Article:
Have you ever heard of the saying that “a sale is not a sale until the cash is in your bank account? ”
If we you were paid for your sales the moment that you made them, you would never have a cash flow problem.
Unfortunately, that does not always happen in lots of businesses. Credit is a privilege (not a right) and too many clients seek to abuse this believe in and often never pay for the products or services you have supplied.
However , you can nevertheless improve your cash flow by managing your own receivables. The basic idea is to undertake only those customers and clients who will pay you and then convert the time it takes to collect their cash.
Follow these techniques to improve the look of your bank account!
Develop good conditions and terms
Having good terms and conditions is not only good business practice for the big corporate companies. It’s a very good practice for small business owners to ensure that their clients are aware of when (and how) you anticipate payment. Make sure you include late payment and interest clauses in them and state that debt collection costs will be passed onto the client. I have had many clients who think that they can spread a debt collection agency’s fees only to find out that they have to absorb these costs themselves because they did not make their clients aware of this.
Carry out credit checks on potential customers or non-cash paying customers
Many small businesses just take whatever business they can acquire and carry out credit checks only after problems arise. Often , it is too late to carry out a check after issues arise. It’s probably better for your business in the long run to reject a customer immediately if they have woeful credit history, are slow payers or are consistently delinquent. Slow payers are frequently troublesome clients. They tend to get ones that fall behind paying people, are typically impossible to please, and will find any reason or justification to pick faults with your business, wearing your resources as they do.
Educate your sales team
Do not allow your sales team to sell to businesses or individuals that persistently pay late. Calculate how much it costs you in fascination; telephone calls; letters and accounts employees time when someone persistently pays off you late. If your sales people are fantastic, instruct them to find customers who respect your business enough to pay anyone on time. Poor cash flow management is just about the most common reasons why businesses fail (I discuss this in more detail within my eBook “7 common reasons for company failure… and what you can do to avoid this happening to your business”) and in many cases it’s because of bad or gradual paying customers.
Quicker that you invoice your client, the sooner that the clock starts ticking to allow them to pay you. Issue invoices promptly and follow up immediately if payments are usually slow in coming. Consider mailing invoices daily if it warrants this. Find a way to bill everything when necessary it happens. Many businesses take too long for you to invoice; how much does that run you in interest costs and effectiveness?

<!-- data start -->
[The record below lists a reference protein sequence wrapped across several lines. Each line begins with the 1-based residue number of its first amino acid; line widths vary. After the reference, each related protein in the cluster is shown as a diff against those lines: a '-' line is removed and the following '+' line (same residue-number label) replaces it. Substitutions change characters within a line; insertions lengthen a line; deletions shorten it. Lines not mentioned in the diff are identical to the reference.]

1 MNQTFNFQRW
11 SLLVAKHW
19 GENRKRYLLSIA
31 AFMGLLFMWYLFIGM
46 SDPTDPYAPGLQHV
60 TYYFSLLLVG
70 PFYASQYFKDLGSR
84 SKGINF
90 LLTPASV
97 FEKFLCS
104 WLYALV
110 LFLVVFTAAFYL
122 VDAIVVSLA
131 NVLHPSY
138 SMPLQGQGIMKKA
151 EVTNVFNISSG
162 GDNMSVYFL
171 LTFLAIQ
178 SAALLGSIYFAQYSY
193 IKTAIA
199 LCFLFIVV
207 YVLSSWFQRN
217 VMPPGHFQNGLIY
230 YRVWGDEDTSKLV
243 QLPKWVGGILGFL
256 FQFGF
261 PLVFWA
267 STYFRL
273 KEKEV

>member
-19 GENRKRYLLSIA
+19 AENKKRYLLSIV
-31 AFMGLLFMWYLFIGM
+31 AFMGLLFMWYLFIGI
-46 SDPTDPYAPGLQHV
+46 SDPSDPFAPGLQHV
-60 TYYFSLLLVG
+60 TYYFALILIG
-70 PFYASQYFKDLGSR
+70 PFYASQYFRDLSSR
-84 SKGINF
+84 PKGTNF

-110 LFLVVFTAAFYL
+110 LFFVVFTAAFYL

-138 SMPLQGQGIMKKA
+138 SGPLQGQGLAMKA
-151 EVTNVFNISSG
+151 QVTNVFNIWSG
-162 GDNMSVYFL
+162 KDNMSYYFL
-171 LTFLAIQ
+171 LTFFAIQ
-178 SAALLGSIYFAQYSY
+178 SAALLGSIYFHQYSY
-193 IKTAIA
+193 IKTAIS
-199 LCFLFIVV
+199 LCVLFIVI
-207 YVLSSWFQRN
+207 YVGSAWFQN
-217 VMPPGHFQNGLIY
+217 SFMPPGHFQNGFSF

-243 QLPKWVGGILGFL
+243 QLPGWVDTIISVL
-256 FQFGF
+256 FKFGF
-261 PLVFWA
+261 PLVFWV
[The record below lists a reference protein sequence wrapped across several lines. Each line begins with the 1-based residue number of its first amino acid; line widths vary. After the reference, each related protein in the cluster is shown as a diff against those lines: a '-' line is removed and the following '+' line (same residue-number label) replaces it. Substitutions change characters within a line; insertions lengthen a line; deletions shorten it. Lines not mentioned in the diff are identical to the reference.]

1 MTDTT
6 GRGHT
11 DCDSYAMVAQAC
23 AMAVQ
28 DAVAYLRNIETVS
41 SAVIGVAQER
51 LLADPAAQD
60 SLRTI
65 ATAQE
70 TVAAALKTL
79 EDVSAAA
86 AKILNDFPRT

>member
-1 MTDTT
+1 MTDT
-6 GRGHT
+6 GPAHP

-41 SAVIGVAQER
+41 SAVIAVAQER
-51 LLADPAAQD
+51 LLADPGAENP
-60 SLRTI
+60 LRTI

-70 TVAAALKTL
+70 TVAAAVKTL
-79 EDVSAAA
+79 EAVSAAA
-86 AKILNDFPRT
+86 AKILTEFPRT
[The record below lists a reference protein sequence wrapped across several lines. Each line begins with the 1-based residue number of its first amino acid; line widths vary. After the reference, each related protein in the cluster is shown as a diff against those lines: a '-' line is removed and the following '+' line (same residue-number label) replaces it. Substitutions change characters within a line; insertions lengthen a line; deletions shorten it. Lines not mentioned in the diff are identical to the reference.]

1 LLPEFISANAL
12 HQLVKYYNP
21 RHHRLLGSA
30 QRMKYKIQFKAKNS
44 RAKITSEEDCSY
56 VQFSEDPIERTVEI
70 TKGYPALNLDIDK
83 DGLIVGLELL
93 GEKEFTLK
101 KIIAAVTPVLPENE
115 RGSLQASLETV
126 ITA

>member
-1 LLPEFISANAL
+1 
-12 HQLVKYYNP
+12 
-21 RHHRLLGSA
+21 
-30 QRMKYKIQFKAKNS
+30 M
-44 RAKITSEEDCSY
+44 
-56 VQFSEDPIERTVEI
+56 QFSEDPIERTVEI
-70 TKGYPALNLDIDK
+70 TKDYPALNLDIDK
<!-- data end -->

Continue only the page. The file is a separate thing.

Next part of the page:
Enforce your terms and conditions
Make sure your terms and conditions specify when (and how) you want payment. Consider a late payment terms and interest costs. Unless you certainly are a bank, why should you finance other people’s organizations?
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Offer incentives to customers that pay promptly
Consider offering your client’s incentives to pay you earlier. Chances are that many of your customers will pay immediately if there is an incentive involved. However , Now i am not a big fan of this personally as it amounts to a discount, which usually many marketing authors discourage.
Keep track of your receivables
I am constantly amazed at the number of my clients who do not identify slow-paying customers. Constantly take care of your receivables list and ensure that you simply address slow payers immediately as being the longer you allow a client to pay you, the more likelihood they will not pay you. I’ve seen too many horror tales of where businesses go out of business as a result of insolvent or bankrupt debtors.
Create a workable debt management policy
Consider the strategies that you will use to collect your money. This may often combine letters and telephone calls to slow payers as well as sending statements. However , also consider sending debts and statements electronically (by facsimile or email) as this should slow up the number of clients who tell you “I did not receive your invoice”.
Review your payment options
Do you only acknowledge cheques? Consider offering a variety of monthly payment options to your clients and make this easy as possible to pay you. Set your banking details on your debts and statements so they can pay you electronically. Not only is this often quicker to help them to pay you but you’ll have cleared money quicker and will have less administration (and bank fees) to handle this cheque.